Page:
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Why study the brain?

The brain is one of the most complex and important parts of our bodies. It is essential to our survival that we always provide it with nutrients to optimize its potential.

Since we cannot cut open a brain in a living person without consequences, studying the brain is tough. Migraines are still a condition that cannot be properly described because many scientists look soley at the symptoms and cannot pinpoint the cause.

How is the brain studied?


By attaching electrodes to the brain we can track the brain’s electrical activity from surface level to a couple of inches deep. Although not effective in tracking migraines, it does track the brain’s voltage differences with migraineurs in comparison to non-migraineurs. Regardless, it is helpful for understanding the brain and how it reacts to different stimuli.

Analyzing the Blood

Blood tests are used to measure the amount of glucose and electrolytes in the bloodstream. We can then speculate how these affect the blood flow to the brain.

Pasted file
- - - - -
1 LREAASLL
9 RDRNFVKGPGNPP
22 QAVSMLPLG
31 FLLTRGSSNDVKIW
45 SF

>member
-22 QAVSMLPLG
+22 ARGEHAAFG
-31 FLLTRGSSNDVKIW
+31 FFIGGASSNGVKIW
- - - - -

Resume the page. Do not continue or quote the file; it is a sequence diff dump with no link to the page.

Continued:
X-RAYs provide a small snapshot of the generic brain structure. X-RAYs cannot see soft tissue, but they can be very useful in seeing physical injuries.

CT Scan

CT Scans are lots of X-RAYs combined into a better view of what the brain looks like. Usually, iodine dye is used for CT Scans to enhance the view of soft tissues via the blood vessels within.

MRIs can provide a real-time look of the state of the brain, including soft tissues, but not how the brain functions.


Functional Magnetic Resonance Imaging is an addition to MRI. It is able to capture brain functions while the person is given some tasks in the MRI machine.

By studying a person's DNA, we can gain a better understanding of their brain's predispositions. Genetic is not a “given,” yet an opportunity.


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